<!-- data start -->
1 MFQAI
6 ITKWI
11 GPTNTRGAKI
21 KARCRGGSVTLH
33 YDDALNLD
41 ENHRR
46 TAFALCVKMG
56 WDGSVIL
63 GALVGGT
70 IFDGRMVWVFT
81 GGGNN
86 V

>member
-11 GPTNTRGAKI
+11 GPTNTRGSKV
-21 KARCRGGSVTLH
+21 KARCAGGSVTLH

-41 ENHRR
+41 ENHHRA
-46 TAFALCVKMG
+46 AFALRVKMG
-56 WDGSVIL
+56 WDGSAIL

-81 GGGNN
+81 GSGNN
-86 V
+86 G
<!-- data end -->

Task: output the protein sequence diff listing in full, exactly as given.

1 MFQAI
6 ITKWI
11 GPTNTRGAKI
21 KARCRGGSVTLH
33 YDDALNLD
41 ENHRR
46 TAFALCVKMG
56 WDGSVIL
63 GALVGGT
70 IFDGRMVWVFT
81 GGGNN
86 V

>member
-11 GPTNTRGAKI
+11 GPTNTRGSKV
-21 KARCRGGSVTLH
+21 KARCAGGSVTLH

-41 ENHRR
+41 ENHHRA
-46 TAFALCVKMG
+46 AFALRVKMG
-56 WDGSVIL
+56 WDGSAIL

-81 GGGNN
+81 GSGNN
-86 V
+86 G